As part of our Holiday Puzzly Gift Guide, we reached out to companies far and wide to explore as big a swathe of the puzzle/game world as we could. And a plethora of puzzle books arrived in response.
With eight in total to cover in this review, we’re going to work from simplest to toughest in terms of difficulty, whilst bundling some books with similar puzzles or styles of presentation together for ease of navigation.
So please enjoy as we peruse offerings from USA Today, the Puzzle Society, and Andrews McMeel Publishing.
We start our puzzle book journey with objectively the easiest type of puzzle in the group: word searches.
Posh Simple Word Search collects grids and lists of hidden words to test your word recognition skills. The different sizes, themes for puzzles, and variations of word search puzzles (like an Eiffel Tower-shaped grid!) across more than 100 puzzles will have you looping words to your heart’s content.
Factor in a spiral binding that allows you to lay each page flat as you solve, and you’ve got a perfect intro to puzzles.
From word searches to another iconic and traditional puzzle type: crosswords.
With fun, accessible clues and grids designed to test newer, less experienced solvers, Pocket Posh New Crosswords won’t stand in the way of a New York Times-level solver, but they will serve as a satisfying puzzle experience for solvers working their way up the difficulty ladder.
Featuring more than 50 puzzles each, these books are loaded with content created by The Puzzle Society’s pool of talented constructors. (All of whom are credited by name!)
For a step-up in difficulty and notoriety, check out USA Today’s Crossword Super Challenge.
Packed with 200 puzzles previously published in USA Today, this collection offers a range of difficulty levels depending on the constructor. And the names here are top-notch. Puzzly elites like Elizabeth Gorski, Martin Ashwood-Smith, Gail Grabowski, Frank Longo, and George Barany are featured in the collection, along with numerous contributions by USA Today‘s Crossword Editor, the inimitable Fred Piscop!
This array of 15×15 grids presents loads of different types of themed clues, serving as an ideal crash course in crosswords for solvers with a bit more experience but also have room to grow. Perfect for anyone who enjoys your local daily/weekly syndicated newspaper crossword.
It’s a little thick to make a great travel book — not as pocket-friendly as the Pocket Posh series — but it’s just right for an afternoon or two of cozy armchair solving.
We then move from one world-conquering puzzle style to another that more recently took the world by storm: Sudoku.
Another in the USA Today series of Super Challenge titles, USA Today’s Sudoku Super Challenge is armed to the teeth with 200 Sudoku puzzles to challenge any fan of the infamous puzzle juggernaut.
Each puzzle is ranked on a scale of 1 to 5 stars in terms of difficulty, so you’ll be solving your way through increasingly tricky number puzzles the deeper you get into this book.
And despite being packed with hundreds of puzzles, this one will easily fit into a pocket, purse, or carry-on for any trip.
Are you a Sudoku-savvy solver looking to test your number-placement skills in a new way? Posh Kurosu might just have what you’re seeking.
With dozens of examples of Kurosu puzzles — also known as noughts and crosses — this puzzle book packs a surprising amount of variety into a simple solving mechanic. Instead of nine digits to fill the grid, all you have are Xs and Os. And you can’t have more than two Xs or Os next to each other in any column, row, or diagonal.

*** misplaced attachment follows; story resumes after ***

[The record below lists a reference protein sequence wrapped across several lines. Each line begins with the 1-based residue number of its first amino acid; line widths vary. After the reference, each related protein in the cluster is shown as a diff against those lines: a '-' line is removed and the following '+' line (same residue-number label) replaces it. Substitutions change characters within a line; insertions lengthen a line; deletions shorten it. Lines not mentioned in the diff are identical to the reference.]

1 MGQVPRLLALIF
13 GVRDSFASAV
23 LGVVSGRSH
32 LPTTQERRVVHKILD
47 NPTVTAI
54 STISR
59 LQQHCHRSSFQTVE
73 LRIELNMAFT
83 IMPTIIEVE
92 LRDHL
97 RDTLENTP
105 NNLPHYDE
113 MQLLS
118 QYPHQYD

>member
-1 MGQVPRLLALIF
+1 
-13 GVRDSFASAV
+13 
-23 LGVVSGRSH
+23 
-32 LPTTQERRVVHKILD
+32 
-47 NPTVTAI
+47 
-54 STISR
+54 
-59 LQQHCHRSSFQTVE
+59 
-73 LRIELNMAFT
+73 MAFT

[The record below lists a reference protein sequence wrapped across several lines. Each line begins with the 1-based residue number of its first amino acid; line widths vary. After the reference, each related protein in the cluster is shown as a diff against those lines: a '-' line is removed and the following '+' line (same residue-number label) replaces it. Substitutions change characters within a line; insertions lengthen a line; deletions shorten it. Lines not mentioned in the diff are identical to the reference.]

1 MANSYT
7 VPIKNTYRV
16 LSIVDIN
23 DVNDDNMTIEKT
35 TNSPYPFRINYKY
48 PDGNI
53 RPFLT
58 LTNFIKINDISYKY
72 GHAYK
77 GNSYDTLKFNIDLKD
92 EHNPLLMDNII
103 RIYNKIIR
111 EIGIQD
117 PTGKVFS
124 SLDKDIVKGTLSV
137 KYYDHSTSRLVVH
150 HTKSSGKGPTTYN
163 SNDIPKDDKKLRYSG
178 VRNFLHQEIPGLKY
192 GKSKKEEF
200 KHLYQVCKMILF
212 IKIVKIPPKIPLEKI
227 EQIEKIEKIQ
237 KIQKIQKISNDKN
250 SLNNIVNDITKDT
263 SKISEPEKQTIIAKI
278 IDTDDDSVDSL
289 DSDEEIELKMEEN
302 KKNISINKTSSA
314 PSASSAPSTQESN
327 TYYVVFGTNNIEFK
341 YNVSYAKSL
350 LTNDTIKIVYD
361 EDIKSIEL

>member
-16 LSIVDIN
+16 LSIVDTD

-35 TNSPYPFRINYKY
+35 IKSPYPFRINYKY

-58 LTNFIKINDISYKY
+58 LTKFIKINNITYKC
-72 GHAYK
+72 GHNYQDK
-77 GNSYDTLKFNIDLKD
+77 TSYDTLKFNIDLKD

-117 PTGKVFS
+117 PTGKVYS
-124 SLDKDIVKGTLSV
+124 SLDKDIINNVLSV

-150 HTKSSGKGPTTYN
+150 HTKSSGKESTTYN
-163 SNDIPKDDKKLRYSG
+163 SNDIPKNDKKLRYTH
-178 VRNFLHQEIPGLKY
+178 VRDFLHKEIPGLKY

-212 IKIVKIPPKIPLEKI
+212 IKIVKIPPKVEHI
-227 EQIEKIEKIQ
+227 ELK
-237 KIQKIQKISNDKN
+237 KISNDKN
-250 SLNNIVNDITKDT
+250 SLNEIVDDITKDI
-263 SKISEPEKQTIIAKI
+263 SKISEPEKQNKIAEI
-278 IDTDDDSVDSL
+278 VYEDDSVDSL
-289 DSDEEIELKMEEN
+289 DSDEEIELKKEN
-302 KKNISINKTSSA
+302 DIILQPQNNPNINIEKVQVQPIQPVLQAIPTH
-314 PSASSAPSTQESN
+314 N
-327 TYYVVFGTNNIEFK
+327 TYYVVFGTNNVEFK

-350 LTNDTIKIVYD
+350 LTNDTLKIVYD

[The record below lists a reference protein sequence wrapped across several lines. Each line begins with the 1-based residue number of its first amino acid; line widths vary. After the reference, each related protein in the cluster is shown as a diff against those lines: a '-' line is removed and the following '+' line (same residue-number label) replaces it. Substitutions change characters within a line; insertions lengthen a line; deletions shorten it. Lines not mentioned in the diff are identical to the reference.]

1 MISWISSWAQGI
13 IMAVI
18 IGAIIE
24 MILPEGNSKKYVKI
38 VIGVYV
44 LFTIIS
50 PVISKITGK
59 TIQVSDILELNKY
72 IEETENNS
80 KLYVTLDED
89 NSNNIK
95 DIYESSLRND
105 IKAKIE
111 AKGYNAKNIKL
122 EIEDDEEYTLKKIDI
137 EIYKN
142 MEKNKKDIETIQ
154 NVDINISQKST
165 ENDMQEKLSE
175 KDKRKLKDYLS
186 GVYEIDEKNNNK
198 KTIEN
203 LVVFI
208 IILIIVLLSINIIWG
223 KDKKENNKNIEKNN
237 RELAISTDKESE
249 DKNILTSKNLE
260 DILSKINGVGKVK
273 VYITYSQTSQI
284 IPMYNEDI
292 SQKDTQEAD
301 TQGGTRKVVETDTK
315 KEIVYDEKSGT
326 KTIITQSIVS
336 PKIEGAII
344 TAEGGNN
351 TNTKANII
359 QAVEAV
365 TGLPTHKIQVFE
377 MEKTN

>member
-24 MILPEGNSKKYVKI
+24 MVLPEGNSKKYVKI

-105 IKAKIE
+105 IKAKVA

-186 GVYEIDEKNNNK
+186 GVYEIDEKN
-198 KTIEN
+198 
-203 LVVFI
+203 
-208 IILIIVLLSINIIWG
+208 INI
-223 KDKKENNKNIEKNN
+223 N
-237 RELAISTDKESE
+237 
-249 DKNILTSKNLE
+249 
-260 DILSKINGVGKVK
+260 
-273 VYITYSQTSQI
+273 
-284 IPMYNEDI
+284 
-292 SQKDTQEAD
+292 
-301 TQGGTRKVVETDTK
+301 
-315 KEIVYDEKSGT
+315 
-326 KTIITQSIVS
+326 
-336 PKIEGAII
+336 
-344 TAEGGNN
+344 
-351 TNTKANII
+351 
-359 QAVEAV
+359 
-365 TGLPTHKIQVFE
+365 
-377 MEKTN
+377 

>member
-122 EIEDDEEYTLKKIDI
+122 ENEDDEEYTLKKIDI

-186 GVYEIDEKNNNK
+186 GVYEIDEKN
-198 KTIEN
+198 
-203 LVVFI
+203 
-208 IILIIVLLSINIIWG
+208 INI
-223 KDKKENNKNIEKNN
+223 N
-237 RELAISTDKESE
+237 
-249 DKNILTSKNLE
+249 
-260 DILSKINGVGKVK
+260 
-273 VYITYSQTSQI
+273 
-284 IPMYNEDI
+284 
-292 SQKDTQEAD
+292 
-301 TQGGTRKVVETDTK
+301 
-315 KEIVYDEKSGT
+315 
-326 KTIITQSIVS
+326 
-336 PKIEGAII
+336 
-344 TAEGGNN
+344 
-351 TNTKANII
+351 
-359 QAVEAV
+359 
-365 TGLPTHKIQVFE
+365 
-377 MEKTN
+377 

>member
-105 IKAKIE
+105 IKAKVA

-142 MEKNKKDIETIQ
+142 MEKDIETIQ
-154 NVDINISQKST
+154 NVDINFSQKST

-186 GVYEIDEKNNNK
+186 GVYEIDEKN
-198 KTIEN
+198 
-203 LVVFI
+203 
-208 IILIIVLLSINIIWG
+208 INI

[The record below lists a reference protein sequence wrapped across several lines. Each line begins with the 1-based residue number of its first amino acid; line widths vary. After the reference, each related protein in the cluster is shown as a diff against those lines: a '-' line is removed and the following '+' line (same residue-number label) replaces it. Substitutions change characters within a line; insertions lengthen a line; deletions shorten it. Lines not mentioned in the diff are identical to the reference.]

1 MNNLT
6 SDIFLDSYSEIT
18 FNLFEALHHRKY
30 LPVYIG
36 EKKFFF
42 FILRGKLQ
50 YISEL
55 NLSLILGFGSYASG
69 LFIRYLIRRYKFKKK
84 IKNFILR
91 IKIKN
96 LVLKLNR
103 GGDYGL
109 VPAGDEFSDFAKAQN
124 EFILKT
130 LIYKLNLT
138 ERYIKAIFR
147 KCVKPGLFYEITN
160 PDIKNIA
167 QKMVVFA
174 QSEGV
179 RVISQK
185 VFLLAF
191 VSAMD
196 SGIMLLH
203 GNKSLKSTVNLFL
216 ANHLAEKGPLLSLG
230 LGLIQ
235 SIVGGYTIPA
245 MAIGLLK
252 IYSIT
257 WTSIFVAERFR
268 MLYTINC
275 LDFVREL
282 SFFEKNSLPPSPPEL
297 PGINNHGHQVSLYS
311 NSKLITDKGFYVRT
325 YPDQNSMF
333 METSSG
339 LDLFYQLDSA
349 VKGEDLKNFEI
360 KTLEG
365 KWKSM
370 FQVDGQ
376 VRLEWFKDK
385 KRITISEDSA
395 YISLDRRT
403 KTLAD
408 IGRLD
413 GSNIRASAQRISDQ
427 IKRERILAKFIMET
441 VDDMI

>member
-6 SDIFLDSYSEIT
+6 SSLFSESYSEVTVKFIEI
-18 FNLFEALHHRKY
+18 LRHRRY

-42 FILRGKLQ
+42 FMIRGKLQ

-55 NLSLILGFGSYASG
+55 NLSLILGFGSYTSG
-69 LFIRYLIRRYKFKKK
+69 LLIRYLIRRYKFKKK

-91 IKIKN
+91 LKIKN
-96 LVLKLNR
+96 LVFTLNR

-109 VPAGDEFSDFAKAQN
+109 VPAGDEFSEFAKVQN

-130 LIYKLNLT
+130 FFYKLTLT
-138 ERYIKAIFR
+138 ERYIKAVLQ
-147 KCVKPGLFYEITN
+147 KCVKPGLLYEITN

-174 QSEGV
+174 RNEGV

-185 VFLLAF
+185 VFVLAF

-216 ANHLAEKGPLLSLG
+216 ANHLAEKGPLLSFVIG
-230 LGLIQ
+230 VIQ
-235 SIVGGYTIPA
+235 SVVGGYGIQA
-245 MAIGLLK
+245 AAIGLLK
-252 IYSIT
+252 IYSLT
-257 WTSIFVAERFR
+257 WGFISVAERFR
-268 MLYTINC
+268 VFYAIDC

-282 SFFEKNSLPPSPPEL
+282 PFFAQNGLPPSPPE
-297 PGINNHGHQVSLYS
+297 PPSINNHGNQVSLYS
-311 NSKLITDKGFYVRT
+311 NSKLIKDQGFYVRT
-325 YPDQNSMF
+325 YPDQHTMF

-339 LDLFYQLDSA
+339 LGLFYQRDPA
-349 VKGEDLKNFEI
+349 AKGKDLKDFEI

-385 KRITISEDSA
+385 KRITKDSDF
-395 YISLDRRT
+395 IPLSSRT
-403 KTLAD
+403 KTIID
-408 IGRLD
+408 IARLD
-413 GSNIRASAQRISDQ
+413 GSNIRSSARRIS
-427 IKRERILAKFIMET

This is the only kind of puzzle in this selection of puzzle books that I’d never encountered before, and it was a welcome change of pace to try my hand at something that felt familiar and yet fresh all at once. Posh Kurosu tests your logic and deduction chops in fun, unexpected ways.
After collections of Sudoku and Kurosu puzzles, it feels appropriate to follow up with a puzzle book loaded with puzzles that test your logic and deduction skills in other ways.
USA Today’s Logic Super Challenge fits the bill nicely, mixing traditional story-driven logic problems (complete with those iconic solving grids to help you weed out false paths) with other logic-based puzzles like Killer Sudoku, Battleships, and Domino Search.
All of these puzzles will bend your brain around corners as you try to hold multiple facts in your head at the same time, waiting for them to fall into place and reveal a new piece of the overall puzzle solution.
And with 200 logic problems in various forms, you certainly won’t run out of devious deduction puzzles anytime soon.
But if you’re looking for a unique solving experience, something that is as visually immersive as it is engagingly puzzly, then you can’t go wrong with Daria Song’s The Mysterious Mansion.
Mixing lushly illustrated scenes with black and white drawings meant for you to color in, this narrative puzzle book incorporates mazes, spot-the-difference games, word searches, and other puzzly endeavors in a story about one girl’s journey through a strange and confusing mansion.
Designed to relax, engage, and puzzle the reader in equal measure, this book is one you could lose yourself in for hours. The gorgeous full-color illustrations are a feast for the eyes, and the puzzles are seamlessly woven into the art and story of each scene.
Daria Song gleefully takes activity books to the next level with this beautiful puzzle experience, a fairy tale that you not only help write, but make your own by doing so.
[Note: I received a free copy of each puzzle book in exchange for a fair, unbiased review. Due diligence, full disclosure, and all that.]
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